A good friend can't be neutral in such cases. Even worse are those who, like Gina, purport to be neutral but actually take sides.
In my marriage, my husband had an affair with a much younger woman who, like him, was married with two kids. This woman was clearly a gold-digger, as evidenced by the fact that she introduced herself to him by walking up to my pudgy, balding, 55-year-old then-husband amidst a room full of 30-something dudes and declaring, "You are the most beautiful man I have ever seen in my life." Enough said.
My husband left major evidence of the affair around for the kids to find, then warned them, "Don't tell your mother about this or you'll blow up the marriage." Of course, I eventually found out on my own, and the marriage blew up, devastating both kids and everybody in the extended family.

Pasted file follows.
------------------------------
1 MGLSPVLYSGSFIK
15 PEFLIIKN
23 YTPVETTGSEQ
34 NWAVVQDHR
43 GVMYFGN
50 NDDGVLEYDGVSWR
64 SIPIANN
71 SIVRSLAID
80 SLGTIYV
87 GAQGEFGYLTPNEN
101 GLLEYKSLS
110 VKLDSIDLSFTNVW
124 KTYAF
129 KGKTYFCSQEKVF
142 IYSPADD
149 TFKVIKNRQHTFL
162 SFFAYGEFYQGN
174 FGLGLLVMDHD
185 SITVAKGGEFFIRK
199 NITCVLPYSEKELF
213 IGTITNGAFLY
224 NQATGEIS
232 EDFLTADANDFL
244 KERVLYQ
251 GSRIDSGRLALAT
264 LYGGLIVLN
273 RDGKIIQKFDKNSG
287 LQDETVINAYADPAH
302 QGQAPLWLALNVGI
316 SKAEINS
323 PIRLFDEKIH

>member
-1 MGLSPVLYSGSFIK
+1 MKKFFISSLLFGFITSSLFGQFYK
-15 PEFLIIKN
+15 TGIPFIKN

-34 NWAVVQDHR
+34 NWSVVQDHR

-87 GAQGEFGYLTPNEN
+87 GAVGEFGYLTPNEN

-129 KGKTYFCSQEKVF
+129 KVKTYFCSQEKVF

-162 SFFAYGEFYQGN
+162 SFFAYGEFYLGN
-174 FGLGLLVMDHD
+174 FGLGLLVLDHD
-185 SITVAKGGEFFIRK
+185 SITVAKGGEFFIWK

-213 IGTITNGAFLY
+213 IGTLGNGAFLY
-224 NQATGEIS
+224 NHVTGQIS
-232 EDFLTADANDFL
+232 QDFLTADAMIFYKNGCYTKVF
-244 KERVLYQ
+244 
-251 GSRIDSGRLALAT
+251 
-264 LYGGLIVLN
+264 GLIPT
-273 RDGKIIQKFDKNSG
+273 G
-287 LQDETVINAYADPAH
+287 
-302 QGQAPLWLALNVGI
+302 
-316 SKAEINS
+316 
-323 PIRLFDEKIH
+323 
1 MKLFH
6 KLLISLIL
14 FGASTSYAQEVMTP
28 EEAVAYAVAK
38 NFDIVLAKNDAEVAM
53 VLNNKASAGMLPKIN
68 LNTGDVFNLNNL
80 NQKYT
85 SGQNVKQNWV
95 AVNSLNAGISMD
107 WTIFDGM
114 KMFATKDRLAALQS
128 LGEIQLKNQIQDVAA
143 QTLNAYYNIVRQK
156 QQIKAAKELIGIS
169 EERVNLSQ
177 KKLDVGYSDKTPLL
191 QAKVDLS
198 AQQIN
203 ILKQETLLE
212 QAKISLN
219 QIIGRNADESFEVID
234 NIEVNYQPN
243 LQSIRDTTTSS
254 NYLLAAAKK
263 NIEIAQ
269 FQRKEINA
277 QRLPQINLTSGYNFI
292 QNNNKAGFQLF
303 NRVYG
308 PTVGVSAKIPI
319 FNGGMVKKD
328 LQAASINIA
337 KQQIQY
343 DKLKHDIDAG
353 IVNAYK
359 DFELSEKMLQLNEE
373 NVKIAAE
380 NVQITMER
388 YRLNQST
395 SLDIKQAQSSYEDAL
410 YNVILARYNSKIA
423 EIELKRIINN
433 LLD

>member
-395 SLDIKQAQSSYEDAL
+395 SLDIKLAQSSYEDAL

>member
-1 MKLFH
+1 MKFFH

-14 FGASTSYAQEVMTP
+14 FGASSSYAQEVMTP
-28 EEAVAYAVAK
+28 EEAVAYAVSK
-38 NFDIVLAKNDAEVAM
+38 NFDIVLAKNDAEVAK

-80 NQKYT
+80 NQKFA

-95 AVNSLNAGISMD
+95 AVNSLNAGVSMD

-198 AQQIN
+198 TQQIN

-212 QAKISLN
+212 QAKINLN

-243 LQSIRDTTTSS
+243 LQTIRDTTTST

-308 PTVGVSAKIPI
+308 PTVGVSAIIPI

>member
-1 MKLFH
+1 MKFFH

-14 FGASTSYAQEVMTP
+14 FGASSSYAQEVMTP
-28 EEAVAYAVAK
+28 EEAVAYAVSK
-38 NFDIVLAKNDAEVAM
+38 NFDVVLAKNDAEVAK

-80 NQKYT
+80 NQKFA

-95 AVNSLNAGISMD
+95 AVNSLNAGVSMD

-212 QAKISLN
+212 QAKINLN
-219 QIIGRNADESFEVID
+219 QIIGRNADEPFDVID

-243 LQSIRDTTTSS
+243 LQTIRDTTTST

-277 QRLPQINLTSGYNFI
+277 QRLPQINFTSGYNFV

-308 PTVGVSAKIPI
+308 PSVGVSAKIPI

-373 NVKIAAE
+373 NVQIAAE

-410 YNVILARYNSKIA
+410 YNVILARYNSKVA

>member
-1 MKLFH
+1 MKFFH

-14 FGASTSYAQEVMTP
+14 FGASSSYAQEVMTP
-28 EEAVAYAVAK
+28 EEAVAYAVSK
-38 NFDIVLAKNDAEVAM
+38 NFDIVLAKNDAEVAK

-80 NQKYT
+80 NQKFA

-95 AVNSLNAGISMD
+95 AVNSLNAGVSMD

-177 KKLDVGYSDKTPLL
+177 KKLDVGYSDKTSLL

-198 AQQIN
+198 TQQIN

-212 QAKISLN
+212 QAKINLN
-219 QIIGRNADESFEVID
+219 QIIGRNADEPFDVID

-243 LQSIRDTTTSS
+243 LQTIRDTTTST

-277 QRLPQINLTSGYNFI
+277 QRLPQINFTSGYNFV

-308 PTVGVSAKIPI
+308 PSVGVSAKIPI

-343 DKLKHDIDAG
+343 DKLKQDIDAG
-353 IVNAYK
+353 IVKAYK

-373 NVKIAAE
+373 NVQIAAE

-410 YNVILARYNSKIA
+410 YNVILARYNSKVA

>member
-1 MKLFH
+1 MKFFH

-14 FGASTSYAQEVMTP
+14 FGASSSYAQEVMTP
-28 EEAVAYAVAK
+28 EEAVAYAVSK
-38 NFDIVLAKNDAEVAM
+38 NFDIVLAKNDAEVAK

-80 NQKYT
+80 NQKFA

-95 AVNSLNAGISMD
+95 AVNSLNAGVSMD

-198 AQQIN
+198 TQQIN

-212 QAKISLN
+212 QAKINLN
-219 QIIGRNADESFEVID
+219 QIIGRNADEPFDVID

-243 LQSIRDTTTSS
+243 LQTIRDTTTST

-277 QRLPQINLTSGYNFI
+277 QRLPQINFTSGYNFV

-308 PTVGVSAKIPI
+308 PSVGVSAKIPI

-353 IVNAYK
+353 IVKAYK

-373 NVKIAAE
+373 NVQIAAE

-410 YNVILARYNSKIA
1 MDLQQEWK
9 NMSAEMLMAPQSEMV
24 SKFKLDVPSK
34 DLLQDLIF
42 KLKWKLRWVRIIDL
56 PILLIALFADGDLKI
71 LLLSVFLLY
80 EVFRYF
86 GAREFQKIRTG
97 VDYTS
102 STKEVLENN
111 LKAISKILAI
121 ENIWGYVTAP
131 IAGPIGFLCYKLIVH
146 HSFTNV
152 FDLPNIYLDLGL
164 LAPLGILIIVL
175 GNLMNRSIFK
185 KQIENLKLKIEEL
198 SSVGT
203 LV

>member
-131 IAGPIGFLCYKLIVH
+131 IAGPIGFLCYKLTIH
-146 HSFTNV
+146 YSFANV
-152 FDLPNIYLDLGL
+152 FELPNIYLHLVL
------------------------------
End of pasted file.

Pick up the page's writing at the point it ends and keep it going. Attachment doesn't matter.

My sister-in-law Patti (wife of my ex's brother) and I had always been close and enjoyed each other's company. When this happened, Patti was appalled and expressed support and commiseration via email. But before long she stopped communicating and I noticed photos on my mother-in-law's fridge of the four of them -- my ex, his new babe, his brother and Patti -- laughing uproariously while splashing down an amusement-park water ride. My daughter graduated from college six months later and didn't receive so much as a card or call from Patti and her husband. The following June, a full year after my daughter's graduation, Patti sent her a "Happy Graduation" card with a note that explained, "I'm not sure when you graduated but I found this card among my stuff. I guess I meant to send it earlier, but due to your parents' messy divorce, I didn't want to get in the middle. [By sending her niece a graduation card?] In any event, I've moved beyond the divorce now and think it's time for you to do the same."
I'll repeat: enough said.